Anisa Jama

Anisa Jama

In Anisa’s Own Words:

 As a young, black, Muslim woman, I understand the unique ways that systems of oppression work to negatively impact the lives of many. I am also the daughter of immigrants who had escaped civil unrest in a war-torn country. It is through this lens that I have cultivated a deep passion for social equity, advocacy and human rights activism. During my years of undergraduate study, I earned my B.A. in Criminology and Human Rights and although I wanted to be a voice for those who have routinely been silenced, I felt that I did not have a tangible means of doing so. I had the knowledge but not the tools for creating real, meaningful change.

I later learned about Amnesty International’s work during my time as a fundraiser. Here, I was able to get a glimpse into some of the urgent campaigns affecting many marginalized and disenfranchised communities. When I heard about the launch of the National Organizers program in the fall of 2018, I knew that I wanted to get involved. This was the beginning of actualizing my role as a global citizen through activism and advocacy. Since then, I have participated in numerous initiatives including those related to women’s rights, anti-racism, prisoners of conscience, Indigenous rights and climate change.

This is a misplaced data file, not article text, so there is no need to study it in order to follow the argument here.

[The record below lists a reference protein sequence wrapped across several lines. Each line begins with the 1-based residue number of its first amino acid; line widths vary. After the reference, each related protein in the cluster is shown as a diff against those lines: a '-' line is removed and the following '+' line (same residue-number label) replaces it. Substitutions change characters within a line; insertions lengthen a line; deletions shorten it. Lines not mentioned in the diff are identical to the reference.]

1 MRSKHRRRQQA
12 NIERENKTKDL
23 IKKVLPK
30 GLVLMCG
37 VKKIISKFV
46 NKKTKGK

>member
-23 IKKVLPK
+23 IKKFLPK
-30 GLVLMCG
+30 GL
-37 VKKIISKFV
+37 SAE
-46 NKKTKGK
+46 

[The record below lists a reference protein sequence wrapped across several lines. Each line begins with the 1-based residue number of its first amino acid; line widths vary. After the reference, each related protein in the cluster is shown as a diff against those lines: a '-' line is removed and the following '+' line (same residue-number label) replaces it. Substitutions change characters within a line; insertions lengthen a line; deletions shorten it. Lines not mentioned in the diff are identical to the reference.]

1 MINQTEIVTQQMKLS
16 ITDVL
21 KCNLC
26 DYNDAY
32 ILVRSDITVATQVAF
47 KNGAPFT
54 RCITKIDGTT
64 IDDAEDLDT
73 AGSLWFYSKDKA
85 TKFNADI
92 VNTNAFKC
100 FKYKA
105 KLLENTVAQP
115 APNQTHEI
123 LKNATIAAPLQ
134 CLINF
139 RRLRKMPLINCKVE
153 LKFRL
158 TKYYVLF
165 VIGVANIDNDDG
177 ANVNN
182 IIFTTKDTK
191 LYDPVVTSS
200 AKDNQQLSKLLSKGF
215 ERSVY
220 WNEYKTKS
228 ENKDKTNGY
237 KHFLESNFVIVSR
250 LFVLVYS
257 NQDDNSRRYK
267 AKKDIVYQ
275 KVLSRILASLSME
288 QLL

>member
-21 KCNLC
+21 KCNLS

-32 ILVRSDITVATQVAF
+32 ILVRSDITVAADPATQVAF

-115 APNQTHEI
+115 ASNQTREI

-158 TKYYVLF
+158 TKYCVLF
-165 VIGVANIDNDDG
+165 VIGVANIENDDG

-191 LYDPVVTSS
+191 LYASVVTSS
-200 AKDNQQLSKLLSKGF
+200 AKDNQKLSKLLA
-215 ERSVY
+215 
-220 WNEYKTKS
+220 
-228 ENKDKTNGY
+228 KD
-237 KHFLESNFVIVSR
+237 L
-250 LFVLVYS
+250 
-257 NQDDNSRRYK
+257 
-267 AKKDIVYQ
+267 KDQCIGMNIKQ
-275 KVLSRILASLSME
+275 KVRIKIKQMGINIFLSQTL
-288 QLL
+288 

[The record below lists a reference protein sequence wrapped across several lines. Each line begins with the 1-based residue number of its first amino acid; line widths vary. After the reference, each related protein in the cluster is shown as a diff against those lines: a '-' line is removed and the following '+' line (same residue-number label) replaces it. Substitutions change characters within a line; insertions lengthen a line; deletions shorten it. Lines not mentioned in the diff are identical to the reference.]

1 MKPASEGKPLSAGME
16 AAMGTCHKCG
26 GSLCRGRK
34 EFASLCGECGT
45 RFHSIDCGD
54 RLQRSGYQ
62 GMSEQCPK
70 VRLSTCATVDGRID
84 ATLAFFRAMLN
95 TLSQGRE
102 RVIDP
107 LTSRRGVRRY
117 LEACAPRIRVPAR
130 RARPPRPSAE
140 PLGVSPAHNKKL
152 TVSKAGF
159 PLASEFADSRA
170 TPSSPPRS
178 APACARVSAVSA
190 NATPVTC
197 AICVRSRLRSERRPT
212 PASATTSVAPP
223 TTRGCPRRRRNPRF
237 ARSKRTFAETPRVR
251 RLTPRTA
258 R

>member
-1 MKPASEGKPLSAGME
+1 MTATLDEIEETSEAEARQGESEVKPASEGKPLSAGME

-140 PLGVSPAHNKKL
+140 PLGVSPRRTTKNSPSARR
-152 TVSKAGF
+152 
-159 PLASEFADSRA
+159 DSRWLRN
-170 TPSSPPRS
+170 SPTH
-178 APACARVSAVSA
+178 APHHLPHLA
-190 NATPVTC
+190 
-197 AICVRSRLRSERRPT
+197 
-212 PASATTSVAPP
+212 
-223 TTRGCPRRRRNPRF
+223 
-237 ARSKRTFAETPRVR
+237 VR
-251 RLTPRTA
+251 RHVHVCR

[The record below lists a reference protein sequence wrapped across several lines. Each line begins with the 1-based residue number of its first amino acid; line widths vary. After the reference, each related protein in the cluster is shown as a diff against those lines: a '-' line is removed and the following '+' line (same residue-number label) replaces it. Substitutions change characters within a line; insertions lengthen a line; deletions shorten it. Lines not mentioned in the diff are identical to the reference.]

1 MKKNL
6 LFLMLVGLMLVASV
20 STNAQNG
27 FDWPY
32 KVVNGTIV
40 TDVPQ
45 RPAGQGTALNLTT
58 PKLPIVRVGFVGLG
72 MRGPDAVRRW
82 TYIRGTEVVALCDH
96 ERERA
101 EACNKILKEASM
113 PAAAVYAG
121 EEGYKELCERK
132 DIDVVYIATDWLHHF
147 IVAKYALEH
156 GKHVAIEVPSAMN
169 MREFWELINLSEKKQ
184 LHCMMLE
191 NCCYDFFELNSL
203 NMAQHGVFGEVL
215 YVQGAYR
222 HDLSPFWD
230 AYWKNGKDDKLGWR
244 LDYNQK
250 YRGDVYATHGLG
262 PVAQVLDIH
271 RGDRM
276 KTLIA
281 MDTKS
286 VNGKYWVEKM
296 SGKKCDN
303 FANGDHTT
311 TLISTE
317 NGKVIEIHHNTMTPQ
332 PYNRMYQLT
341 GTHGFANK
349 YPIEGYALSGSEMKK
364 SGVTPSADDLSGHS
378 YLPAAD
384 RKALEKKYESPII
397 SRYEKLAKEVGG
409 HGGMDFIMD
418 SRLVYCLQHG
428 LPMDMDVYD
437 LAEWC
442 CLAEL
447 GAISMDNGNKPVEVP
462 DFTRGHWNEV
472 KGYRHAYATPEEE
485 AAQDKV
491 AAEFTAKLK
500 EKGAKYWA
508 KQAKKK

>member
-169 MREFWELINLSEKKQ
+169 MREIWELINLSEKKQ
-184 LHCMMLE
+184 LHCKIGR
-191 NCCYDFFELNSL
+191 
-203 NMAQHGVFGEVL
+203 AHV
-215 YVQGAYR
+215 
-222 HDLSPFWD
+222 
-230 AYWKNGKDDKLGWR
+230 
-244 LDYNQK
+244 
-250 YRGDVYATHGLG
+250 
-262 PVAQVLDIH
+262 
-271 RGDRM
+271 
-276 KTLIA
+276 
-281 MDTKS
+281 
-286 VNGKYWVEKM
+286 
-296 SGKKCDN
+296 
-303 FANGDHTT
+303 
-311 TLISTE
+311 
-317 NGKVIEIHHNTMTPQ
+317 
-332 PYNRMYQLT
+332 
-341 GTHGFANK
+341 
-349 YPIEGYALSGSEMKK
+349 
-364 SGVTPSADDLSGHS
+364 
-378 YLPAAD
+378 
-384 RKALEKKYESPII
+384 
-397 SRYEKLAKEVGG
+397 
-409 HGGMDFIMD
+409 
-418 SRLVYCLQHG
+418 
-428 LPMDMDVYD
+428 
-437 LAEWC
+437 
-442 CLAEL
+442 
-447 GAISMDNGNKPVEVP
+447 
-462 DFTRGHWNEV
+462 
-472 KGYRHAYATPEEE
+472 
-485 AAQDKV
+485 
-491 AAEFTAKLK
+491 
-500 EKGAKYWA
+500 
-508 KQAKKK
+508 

I am most proud of the letter writing actions that I have organized and participated in. The annual Write for Rights events in particular, have always been inspiring and empowering for me as an organizer. It is the reason why I have centered most of my activism around letter writing. In the past, I mobilized groups of volunteers to sign petitions and call on governments to take a stand against the abuse of Indigenous women including those defending the Amazon rainforest and those who have undergone forced sterilization here in Canada. More recently, I helped organize an international anti-Black racism letter writing online event which was in response to the heinous murders of George Floyd, Breonna Taylor and Regis Korchinski-Paquet. I appreciate that along with sending letters, we are encouraged to write cards in solidarity with those impacted by human rights abuses. These cards are then mailed directly to them as a reminder that they have not been forgotten and that we are actively fighting for their rights and freedoms.

The National Organizers program is a unique one which has shown me that I can make a difference both locally and abroad, regardless of my age or any other factors. It has also taught me the power of collective activism through our voices and actions.

THANK YOU, Anisa!